I’m acutely aware that I’m writing this blog the week our new president will be sworn in. It is that event that has me thinking a lot about Alexis de Tocqueville’s seminal book Democracy in America as we once again observe the peaceful transition of power.
I am also a “Hamilton” junkie so I keep reminding myself of what this means as I listen to Washington’s schooling to Hamilton in the song “One Last Time” about how the transition will prove our country’s strength. And for those that haven’t had a chance to see Hamilton yet, I offer a little School House Rock help to remind us how we got here.
Hamiton’s “One Last Time:”
School House Rock:
In his book, Tocqueville spoke of what I believe is one the greatest examples of our country’s and our democracy’s strength – our associations. What he calls associations, we now refer to as our social sector.
Americans of all ages, all conditions, all minds constantly unite. Not only do they have commercial and industrial associations in which all take part, but they also have a thousand other kinds: religious, moral, grave, futile, very general and very particular, immense and very small; Americans use associations to give fêtes, to found seminaries, to build inns, to raise churches, to distribute books, to send missionaries to the antipodes; in this manner they create hospitals, prisons, schools.
It seems he may have found our desire to associate in this way a bit excessive but it is clear he envies and finds value in our ability to unite, to come together, to build, to care for our citizens, to solve problems. Today, the social sector in America is more robust than ever — and more essential.
My colleague Tim Delaney at the National Council of Nonprofits speaks often about how it is the social sector that are the “incubators of innovation, laboratories of leadership, protectors of taxpayers, responders in times of trouble, stimulators of the economy, and weavers of community fabric.” Those of us working in charities are the problem solvers making a difference every day in every city and town across this country.
There is a lot of talk lately about how the “disruptors” are so important to our economy, our society — and they are. However, please remember that nonprofits were among the original disruptors and they are still at it.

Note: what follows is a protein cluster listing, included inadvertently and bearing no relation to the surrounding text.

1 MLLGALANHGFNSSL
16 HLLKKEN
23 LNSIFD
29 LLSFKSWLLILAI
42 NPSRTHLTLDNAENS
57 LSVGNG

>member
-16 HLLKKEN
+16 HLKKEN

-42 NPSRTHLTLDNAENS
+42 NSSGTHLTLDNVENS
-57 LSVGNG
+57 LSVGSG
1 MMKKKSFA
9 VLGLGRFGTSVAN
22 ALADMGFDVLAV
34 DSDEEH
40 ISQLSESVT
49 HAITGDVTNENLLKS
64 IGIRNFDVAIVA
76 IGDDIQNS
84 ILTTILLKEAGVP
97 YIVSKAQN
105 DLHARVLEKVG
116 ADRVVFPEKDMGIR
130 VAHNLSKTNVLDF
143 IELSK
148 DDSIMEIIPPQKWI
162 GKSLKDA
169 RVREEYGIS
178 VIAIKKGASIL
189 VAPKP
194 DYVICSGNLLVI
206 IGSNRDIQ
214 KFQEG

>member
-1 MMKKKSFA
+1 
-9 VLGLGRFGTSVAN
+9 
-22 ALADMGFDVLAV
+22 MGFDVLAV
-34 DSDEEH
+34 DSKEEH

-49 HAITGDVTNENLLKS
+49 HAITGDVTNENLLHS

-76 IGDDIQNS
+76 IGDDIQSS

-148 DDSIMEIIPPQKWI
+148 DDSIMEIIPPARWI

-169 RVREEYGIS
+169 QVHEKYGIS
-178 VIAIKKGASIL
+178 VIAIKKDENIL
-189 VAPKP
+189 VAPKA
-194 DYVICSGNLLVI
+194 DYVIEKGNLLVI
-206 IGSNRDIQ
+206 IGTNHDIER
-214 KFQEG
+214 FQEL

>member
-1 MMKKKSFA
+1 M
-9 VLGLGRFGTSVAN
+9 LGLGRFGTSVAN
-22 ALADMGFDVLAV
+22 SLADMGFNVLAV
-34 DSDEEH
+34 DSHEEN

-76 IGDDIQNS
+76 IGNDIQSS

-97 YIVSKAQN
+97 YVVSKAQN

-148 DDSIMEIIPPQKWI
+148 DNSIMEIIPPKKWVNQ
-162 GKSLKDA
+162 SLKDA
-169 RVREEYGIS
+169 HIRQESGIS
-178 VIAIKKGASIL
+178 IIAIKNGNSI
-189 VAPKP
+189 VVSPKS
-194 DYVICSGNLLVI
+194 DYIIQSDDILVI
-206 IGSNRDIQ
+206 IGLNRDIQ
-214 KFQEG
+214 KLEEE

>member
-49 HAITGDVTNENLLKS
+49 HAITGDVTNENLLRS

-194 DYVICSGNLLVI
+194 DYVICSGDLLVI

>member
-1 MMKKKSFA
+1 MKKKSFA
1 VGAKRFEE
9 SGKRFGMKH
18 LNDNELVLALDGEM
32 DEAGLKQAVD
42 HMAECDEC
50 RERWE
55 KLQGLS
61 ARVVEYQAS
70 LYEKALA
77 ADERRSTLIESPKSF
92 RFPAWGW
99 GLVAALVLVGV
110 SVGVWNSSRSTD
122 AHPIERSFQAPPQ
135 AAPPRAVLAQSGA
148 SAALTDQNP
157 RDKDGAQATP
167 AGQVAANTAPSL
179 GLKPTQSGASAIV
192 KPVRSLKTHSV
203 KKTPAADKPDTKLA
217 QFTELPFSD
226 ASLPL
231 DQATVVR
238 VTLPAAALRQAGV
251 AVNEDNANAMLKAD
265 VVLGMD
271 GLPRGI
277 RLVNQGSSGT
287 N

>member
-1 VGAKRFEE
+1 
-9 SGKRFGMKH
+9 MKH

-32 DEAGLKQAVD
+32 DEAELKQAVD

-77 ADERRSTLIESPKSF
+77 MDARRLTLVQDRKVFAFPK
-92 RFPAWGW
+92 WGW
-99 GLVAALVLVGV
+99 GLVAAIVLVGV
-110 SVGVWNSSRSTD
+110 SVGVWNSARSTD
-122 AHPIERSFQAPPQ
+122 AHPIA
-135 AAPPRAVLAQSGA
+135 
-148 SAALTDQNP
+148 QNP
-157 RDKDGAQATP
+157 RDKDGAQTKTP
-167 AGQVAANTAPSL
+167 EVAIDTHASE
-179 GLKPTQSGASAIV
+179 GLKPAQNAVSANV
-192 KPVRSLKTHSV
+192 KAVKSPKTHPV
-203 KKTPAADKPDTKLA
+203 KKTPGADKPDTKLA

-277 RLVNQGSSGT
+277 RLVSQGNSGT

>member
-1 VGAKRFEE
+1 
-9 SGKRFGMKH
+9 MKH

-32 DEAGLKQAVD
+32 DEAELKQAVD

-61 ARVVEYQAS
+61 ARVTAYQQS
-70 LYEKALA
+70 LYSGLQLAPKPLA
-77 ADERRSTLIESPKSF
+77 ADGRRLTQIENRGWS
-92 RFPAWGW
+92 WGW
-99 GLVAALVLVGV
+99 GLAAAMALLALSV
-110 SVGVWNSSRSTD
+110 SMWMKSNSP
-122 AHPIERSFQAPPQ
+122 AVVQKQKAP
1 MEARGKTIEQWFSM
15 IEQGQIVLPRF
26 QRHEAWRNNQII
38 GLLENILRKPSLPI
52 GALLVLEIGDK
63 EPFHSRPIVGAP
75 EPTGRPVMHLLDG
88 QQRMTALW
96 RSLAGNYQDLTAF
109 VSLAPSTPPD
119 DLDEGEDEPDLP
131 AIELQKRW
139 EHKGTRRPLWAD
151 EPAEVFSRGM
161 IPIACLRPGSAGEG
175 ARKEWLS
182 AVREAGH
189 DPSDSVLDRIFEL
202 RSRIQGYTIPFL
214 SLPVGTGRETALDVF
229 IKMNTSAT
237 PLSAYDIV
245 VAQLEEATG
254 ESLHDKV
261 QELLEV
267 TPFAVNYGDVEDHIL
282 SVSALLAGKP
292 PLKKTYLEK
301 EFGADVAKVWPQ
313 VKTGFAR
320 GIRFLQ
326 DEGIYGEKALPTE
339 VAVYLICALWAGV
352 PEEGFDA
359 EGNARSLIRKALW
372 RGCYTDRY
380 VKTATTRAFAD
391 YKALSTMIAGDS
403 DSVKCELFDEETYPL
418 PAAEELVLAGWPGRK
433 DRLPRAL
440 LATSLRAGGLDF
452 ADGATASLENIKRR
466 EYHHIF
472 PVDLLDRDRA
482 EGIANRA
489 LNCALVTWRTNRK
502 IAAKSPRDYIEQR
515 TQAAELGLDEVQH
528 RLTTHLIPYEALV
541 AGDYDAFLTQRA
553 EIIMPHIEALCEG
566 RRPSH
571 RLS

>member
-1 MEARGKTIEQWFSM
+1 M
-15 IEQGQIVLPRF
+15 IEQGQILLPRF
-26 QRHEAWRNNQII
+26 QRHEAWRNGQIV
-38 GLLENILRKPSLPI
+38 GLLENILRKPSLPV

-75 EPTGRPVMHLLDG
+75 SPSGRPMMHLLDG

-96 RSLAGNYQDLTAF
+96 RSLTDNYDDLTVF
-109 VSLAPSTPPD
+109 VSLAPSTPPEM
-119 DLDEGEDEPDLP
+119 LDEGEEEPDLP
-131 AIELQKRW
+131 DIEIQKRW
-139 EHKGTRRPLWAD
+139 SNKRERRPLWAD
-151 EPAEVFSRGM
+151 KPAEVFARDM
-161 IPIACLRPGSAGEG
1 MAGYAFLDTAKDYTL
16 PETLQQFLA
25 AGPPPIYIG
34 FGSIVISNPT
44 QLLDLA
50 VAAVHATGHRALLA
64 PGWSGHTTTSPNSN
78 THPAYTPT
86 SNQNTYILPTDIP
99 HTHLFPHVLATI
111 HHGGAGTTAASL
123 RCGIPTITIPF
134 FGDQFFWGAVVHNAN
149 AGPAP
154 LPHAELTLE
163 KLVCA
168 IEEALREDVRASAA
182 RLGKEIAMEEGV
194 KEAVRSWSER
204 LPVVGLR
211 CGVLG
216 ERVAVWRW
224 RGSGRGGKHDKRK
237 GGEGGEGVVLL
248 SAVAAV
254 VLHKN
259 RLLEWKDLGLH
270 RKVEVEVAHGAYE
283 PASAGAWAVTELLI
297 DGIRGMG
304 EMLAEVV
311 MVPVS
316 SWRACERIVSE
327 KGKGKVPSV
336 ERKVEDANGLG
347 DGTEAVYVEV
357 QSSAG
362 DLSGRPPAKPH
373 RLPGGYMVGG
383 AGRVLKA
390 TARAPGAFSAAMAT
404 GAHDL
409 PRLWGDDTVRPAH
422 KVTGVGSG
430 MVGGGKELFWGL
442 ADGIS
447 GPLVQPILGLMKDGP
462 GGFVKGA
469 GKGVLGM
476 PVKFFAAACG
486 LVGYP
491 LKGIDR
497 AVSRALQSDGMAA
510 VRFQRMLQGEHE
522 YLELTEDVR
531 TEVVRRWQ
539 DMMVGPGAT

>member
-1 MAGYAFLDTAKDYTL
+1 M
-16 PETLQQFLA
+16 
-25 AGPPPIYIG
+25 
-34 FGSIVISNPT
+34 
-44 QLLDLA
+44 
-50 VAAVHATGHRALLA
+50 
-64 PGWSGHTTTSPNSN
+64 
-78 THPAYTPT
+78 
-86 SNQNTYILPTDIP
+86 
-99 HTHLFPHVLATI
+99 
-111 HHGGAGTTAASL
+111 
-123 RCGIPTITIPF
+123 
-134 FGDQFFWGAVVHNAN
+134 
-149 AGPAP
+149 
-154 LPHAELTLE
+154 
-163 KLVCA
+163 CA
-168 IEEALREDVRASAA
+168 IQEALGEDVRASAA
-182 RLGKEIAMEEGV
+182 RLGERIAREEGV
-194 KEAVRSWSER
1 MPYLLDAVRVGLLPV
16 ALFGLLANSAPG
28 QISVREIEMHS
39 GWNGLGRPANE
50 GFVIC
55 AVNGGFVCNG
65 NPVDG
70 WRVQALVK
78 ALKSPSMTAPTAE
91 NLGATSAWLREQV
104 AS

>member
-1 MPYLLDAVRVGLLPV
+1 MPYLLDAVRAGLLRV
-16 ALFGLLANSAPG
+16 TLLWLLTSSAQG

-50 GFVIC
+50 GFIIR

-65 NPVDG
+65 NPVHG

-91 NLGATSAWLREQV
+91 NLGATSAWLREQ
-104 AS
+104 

There is a vital thread through the group training young women how to code and young men in construction trades to the Community Development Corporation creating a state of the art early child learning center, from organization training immigrant entrepreneurs to the one designing transportation alternatives for the elderly.
Tocqueville wrote his book over 180 years ago; so much still holds true. We do unite and our associations, our social sector is at the heart of that practice.
As a new President arrives and we ready for a new New Jersey Governor next year, the time has never been more important for all those working in community, in education and healthcare, the environment and criminal justice, in elder care and child advancement, to fully claim our titles and our realm as problem solvers.
Nina Stack is President of the Council of New Jersey Grantmakers, the statewide association of more than 130 funding organizations working in and for New Jersey.
The Council is the center for philanthropy in the state, serving the leading independent, corporate, family and community foundations as well as public grantmakers of our state. CNJG supports its members by strengthening their capacity to address New Jersey and society’s most difficult problems.
Photo at top: Creative Commons/ Stefan Fussan